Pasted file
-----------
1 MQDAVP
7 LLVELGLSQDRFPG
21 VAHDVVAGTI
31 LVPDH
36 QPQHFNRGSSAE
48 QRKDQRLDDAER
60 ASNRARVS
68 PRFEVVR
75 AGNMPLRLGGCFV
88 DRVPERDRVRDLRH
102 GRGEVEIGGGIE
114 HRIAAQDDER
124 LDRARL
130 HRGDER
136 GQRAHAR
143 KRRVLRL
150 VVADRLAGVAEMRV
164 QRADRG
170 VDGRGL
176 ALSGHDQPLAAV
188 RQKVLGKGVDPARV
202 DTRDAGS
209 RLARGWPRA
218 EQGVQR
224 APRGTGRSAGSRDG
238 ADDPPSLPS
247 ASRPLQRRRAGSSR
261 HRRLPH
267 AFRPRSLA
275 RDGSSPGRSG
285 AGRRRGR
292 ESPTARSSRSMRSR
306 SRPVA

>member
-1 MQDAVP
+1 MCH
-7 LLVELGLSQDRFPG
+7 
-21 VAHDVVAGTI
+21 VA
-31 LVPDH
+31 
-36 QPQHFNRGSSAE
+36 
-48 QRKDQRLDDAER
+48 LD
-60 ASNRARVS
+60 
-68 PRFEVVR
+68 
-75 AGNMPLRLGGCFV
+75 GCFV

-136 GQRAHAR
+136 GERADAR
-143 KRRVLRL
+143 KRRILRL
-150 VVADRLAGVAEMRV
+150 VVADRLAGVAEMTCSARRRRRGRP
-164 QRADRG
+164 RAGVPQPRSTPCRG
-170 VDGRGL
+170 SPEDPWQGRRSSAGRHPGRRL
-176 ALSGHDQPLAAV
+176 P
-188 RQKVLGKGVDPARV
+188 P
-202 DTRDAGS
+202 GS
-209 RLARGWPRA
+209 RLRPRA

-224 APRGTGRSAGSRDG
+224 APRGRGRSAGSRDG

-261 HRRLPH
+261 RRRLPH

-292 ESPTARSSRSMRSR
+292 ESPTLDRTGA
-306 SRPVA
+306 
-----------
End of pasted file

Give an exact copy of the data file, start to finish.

1 MQDAVP
7 LLVELGLSQDRFPG
21 VAHDVVAGTI
31 LVPDH
36 QPQHFNRGSSAE
48 QRKDQRLDDAER
60 ASNRARVS
68 PRFEVVR
75 AGNMPLRLGGCFV
88 DRVPERDRVRDLRH
102 GRGEVEIGGGIE
114 HRIAAQDDER
124 LDRARL
130 HRGDER
136 GQRAHAR
143 KRRVLRL
150 VVADRLAGVAEMRV
164 QRADRG
170 VDGRGL
176 ALSGHDQPLAAV
188 RQKVLGKGVDPARV
202 DTRDAGS
209 RLARGWPRA
218 EQGVQR
224 APRGTGRSAGSRDG
238 ADDPPSLPS
247 ASRPLQRRRAGSSR
261 HRRLPH
267 AFRPRSLA
275 RDGSSPGRSG
285 AGRRRGR
292 ESPTARSSRSMRSR
306 SRPVA

>member
-1 MQDAVP
+1 MCH
-7 LLVELGLSQDRFPG
+7 
-21 VAHDVVAGTI
+21 VA
-31 LVPDH
+31 
-36 QPQHFNRGSSAE
+36 
-48 QRKDQRLDDAER
+48 LD
-60 ASNRARVS
+60 
-68 PRFEVVR
+68 
-75 AGNMPLRLGGCFV
+75 GCFV

-136 GQRAHAR
+136 GERADAR
-143 KRRVLRL
+143 KRRILRL
-150 VVADRLAGVAEMRV
+150 VVADRLAGVAEMTCSARRRRRGRP
-164 QRADRG
+164 RAGVPQPRSTPCRG
-170 VDGRGL
+170 SPEDPWQGRRSSAGRHPGRRL
-176 ALSGHDQPLAAV
+176 P
-188 RQKVLGKGVDPARV
+188 P
-202 DTRDAGS
+202 GS
-209 RLARGWPRA
+209 RLRPRA

-224 APRGTGRSAGSRDG
+224 APRGRGRSAGSRDG

-261 HRRLPH
+261 RRRLPH

-292 ESPTARSSRSMRSR
+292 ESPTLDRTGA
-306 SRPVA
+306 